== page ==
Akinola warns of a Nigerian jihad from Boko Haram: The Church of England Newspaper, June 10, 2012 p 7. June 8, 2012Posted by geoconger in Church of England Newspaper, Islam, Persecution, Terrorism.
Tags: Boko Haram, Goodluck Jonathan, Peter Akinola
The former Primate of Nigeria has rejected claims that the Boko Haram insurgency in Northern Nigeria is driven by economic deprivation or tribal jealousies.
Speaking to a congregation that included the country’s president, Goodluck Jonathan, and its political elites, Archbishop Peter Akinola lambasted the country’s parlous political state. Human sin, tribal passions and Britain’s determination to get out of Africa before it had prepared the new nation for independence had led to the present state of affairs.
“Shun all political claims that Boko Haram is not against Christianity. It is,” Archbishop Akinola said on 27 May 2012 in a sermon at the National Christian Centre in Abuja in celebration of Democracy Day.
The war has been “going on since 1966. They are committed to Jihad. You can’t stop them it is their religious obligations. They have been doing it for 36 years; they have not stopped and they won’t stop,” Archbishop Akinola said.
Recent press reports in the West have argued that the Boko Haram insurgency is not, at heart, a religious war. On 24 May 2012 the Voice of America reported that a report by the NGO Human Rights Watch claimed that while the conflict may be along ethnic and religious lines, but the “root of the fighting is often political and economic.”
“We have ignored the truth. Boko Haram must be seen in the right context. It is a continuation of the past,” the archbishop said.
“Boko Haram means Jews and Christians are abomination. They have been unleashing terror since 1966 and they have a mandate. This problem is not peculiar to Nigeria, many other stakeholders are disenchanted but waiting for their time. They want to eliminate infidels which includes you Mr. President,” the archbishop said to the congregation, which included Nigeria’s President Goodluck Jonathan.
Archbishop Akinola warned the country’s leaders gathered for the Democracy Day service that Nigeria had lost its way. “We are still disunited. Leaders are interested in their own, no national identity. We are blood thirty and bloodletting society with no regards for sanctity of life. Nigeria is at war against itself. Selfish politicians are doing all things on basis of political exigency.”
Nigeria’s former colonial master had done the country no favours by its hasty grant of independence, the archbishop said. “A word of truth about our past amalgamation, there was no consent from the South and North. It was done for political and economic gains of the colonials. Our leaders failed to gather the authentic representatives of Nigerians to seek the kind of independent Nigeria they want.”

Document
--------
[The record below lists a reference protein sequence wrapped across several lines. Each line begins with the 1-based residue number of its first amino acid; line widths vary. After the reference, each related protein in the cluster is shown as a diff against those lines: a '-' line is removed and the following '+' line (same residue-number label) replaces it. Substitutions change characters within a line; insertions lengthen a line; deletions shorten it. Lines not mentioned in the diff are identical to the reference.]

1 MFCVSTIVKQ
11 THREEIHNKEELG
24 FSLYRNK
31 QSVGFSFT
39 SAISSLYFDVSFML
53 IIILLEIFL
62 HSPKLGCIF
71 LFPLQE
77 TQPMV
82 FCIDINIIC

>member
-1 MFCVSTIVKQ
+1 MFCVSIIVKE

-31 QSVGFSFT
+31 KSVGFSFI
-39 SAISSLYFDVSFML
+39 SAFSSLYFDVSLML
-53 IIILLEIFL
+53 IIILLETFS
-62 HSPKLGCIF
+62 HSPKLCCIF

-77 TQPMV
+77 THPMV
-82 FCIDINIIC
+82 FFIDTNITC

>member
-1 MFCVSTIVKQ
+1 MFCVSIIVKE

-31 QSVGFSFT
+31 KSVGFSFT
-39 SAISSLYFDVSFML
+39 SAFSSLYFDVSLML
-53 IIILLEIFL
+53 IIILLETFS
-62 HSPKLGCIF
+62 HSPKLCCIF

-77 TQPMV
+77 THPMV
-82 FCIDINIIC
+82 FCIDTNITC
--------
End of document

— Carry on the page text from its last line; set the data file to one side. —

“This would have led to a new Nigeria,” the archbishop said according to accounts of his speech published in the Nigeria press.
“The euphoria of independence was consequently short-lived,” he said and the “political atmospheres” were now “full of acrimony. There is tribal war. The country has been fragmented with inhibitions to progress.”
The general election of first republic was based on a “faulty census leading to blood-letting that led to the [Biafran Civil War],” he said, as national unity cannot be maintained by “military fiat.”
The 1970s and 1980s in Nigeria were “characterised by unrest, military rule, coup, and armed robbery.” The year 1999 saw the “return of democracy,” but since that time “rather than dealing with the causes, successive governments have been hiding from the truth putting new wine in old bottle.”
“Insecurity has been with us. About 30 crises so far has occurred in the country leading to religious and ethnic cleansing. In 1980 another religious riot with Christians killing took place. In all cases, we have failed to address the causes,” the archbishop warned.
Nigeria’s structural problems were also coupled with the moral failings of its people. “Corruption, the hydra-headed monster, has taken over the soul of Nigeria,” Archbishop Akinola said.
“Officials are stealing us blind,” he said, and they scavenge the country’s “carcass” for their own ends. Government anti-corruption campaigns were “selective” and short lived. The police and judiciary did not have “clean hands” while the country’s universities had become diploma mills giving honours and “questionable titles” to the powerful. All of this “will continue because government pays lip service to the fight against corruption,” the archbishop said.
In his address to the gathering, President Jonathan disputed the predictions of further chaos made by Archbishop Akinola. “Even though people are predicting the disintegration of Nigeria, let me assure you that Nigeria will not disintegrate. Though we have these challenges, but we will succeed,” he said.
First printed in The Church of England Newspaper.